The list of organizations to which Liu dedicates her free time is lengthy. It includes working with the Chinese American Bar Association of Greater Chicago, giving speeches to the Asian Pacific American Law Student Association and guiding young people to the Illinois State Bar Association’s Law and Leadership Institute, a program for disadvantaged high school students.

“She is one of the most enthusiastic people we have in our legal community. … Whenever you ask her to help out, she automatically responds,” said ISBA President Paula Hudson Holderman. “She is an outstanding appointment to the appellate court, and she adds a great breadth of practice as a lawyer and trial court judge. And she brings a diverse woman perspective to our legal community.”

Never alone

On the afternoon of June 27, 2011, as she was preparing to attend a fundraiser for her 8th Judicial Subcircuit campaign at the Cork & Kerry pub in the Beverly neighborhood, Liu’s suspicions of a breast cancer diagnosis were confirmed by her doctor.

On a day when no one would have faulted her for clearing her schedule, she attended the fundraiser and delivered a speech, waiting until the next day to hunker down with family and doctors to figure out how to approach the bad news.

That response is representative of Liu’s general approach to her illness, which was in remission for a while but recurred last year. Fundraisers, campaign events, filming commercials and her eventual election to the bench all happened while punishing chemotherapy and treatments made her hair fall out and took a toll on her body.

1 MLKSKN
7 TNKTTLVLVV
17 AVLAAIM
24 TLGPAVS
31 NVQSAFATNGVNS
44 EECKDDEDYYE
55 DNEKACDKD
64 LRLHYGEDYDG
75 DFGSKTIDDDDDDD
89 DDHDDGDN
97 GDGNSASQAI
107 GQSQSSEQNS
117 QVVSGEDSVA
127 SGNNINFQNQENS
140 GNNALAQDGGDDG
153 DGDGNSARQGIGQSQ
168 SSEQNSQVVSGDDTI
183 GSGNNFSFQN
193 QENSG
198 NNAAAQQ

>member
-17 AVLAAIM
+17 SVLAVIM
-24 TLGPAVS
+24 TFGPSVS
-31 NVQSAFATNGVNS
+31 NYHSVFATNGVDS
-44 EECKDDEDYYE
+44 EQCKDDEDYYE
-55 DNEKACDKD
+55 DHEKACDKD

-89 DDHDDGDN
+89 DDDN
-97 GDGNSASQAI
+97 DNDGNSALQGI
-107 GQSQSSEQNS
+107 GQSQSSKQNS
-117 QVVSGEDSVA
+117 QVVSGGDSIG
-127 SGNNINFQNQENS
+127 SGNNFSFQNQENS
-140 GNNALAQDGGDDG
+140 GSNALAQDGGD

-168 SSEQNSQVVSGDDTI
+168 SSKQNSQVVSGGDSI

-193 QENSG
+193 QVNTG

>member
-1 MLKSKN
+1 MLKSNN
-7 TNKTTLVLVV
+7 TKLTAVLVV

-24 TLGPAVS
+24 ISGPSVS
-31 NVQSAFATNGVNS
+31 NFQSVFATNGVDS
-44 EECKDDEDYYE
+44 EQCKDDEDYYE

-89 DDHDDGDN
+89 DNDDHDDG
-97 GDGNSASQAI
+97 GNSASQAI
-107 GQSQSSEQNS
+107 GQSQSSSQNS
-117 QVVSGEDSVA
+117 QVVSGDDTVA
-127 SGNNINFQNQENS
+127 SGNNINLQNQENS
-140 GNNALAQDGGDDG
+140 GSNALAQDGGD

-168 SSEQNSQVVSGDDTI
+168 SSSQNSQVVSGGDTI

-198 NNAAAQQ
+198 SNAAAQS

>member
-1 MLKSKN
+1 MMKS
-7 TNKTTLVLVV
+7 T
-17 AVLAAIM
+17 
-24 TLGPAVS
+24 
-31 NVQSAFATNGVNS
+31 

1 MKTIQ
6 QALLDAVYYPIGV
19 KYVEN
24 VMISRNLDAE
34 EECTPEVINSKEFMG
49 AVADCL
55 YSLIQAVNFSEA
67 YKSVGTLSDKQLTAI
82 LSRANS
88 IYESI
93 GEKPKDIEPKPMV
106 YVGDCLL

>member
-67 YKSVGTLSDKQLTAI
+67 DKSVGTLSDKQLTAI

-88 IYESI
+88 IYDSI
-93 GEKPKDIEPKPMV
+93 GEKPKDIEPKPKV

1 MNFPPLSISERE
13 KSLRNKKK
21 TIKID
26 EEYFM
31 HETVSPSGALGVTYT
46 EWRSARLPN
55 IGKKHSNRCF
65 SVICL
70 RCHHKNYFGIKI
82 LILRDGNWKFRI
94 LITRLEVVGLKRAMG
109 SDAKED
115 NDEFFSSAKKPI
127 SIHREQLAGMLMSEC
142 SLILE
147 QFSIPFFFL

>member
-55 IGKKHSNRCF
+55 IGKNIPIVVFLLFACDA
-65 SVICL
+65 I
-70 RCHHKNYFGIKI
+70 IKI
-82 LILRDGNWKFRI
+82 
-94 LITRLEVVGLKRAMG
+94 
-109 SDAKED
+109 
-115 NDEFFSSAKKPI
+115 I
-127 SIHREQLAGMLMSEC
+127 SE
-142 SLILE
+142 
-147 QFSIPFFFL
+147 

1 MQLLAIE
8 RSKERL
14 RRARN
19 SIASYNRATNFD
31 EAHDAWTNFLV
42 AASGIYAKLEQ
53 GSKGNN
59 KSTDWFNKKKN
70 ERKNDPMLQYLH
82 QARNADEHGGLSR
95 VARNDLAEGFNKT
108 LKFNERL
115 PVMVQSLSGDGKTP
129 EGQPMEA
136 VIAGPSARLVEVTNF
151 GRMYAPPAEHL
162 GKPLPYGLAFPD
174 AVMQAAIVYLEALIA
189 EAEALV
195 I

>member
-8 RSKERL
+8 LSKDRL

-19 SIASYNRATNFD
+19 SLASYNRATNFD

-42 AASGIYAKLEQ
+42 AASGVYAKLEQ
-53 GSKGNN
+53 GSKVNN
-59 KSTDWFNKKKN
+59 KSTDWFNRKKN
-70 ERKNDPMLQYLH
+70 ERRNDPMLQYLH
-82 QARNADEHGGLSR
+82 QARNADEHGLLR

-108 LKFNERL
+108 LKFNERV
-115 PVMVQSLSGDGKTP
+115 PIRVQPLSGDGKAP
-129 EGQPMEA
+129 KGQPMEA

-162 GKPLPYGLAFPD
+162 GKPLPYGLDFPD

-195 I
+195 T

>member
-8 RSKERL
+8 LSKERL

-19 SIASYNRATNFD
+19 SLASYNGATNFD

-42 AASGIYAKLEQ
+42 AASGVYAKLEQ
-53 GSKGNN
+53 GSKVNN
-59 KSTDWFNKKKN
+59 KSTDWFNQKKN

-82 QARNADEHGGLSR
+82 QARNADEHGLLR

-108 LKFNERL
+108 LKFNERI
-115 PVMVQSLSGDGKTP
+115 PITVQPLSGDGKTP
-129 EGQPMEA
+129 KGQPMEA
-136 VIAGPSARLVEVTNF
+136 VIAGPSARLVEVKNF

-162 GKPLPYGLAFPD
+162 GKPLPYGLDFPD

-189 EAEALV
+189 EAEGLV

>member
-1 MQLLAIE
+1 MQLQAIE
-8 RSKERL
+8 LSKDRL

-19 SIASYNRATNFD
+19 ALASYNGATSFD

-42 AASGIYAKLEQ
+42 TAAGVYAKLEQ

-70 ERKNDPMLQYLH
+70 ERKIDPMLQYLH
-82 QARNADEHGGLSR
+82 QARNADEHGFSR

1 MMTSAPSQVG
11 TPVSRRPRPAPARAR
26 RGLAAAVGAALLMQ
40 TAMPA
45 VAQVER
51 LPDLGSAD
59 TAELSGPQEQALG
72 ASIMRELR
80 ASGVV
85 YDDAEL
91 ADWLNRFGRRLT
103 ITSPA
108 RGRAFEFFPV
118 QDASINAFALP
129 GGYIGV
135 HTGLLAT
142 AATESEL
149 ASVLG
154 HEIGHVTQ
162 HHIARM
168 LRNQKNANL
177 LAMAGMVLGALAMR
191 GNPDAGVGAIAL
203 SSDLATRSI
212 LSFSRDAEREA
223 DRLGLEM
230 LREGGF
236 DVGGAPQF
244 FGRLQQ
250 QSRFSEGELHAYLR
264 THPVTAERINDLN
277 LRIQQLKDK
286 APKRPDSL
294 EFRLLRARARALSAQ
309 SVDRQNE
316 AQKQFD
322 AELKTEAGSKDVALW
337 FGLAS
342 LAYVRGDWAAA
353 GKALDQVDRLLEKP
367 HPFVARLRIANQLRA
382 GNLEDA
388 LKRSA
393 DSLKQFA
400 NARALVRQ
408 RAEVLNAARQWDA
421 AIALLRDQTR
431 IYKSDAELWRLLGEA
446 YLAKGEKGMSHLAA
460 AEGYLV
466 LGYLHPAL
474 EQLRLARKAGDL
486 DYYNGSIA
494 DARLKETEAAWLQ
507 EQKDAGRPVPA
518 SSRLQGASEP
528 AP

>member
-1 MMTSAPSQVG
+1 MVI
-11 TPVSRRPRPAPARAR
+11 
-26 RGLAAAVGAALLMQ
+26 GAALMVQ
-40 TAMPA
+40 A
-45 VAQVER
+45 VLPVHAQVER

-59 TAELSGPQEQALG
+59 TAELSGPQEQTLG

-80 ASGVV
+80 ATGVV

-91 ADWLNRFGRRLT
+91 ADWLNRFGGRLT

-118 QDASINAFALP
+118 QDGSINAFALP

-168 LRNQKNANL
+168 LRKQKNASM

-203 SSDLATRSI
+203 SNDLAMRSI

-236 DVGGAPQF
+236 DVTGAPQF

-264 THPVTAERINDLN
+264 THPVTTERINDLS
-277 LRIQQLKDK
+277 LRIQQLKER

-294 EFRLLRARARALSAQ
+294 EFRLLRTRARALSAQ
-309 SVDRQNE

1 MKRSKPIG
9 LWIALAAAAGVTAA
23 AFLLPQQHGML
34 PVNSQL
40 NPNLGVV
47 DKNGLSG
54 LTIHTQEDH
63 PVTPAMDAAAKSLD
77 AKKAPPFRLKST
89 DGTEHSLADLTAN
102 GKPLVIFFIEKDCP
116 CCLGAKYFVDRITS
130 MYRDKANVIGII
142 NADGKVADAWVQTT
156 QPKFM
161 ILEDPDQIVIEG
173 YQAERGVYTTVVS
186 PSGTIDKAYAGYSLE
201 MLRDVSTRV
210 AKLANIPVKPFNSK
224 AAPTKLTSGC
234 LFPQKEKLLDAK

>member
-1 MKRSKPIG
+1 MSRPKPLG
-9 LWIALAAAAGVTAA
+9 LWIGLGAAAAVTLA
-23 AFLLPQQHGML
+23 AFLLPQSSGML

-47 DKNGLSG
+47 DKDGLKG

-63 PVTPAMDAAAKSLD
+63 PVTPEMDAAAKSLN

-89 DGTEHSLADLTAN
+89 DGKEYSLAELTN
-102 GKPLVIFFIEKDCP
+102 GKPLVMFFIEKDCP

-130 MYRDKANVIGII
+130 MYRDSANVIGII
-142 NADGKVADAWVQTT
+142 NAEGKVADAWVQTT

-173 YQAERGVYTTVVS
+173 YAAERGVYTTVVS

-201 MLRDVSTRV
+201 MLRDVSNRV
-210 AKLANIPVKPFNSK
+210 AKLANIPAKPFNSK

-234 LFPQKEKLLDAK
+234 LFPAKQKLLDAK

Laura Cha-yu Liu“I put on my wig, put on my eyebrows, lots of blush, happy face, got out of bed and went to work,” she said.

Liu said she received an ample amount of professional assistance from colleagues and assistants who made and took phone calls that she couldn’t, as well as on the personal front from family who came in from out of the country and in-laws related to her husband, Michael Kasper, a Chicago litigator.

“I couldn’t have done it without them,” she said. “Not everyone has the luxury of going through cancer or some other illness with this big pillow.”

When the news of her diagnosis broke, she received an outpouring of support from a number of people, many of whom she had never met. She keeps a pink box that contains every card, note or letter she received in support.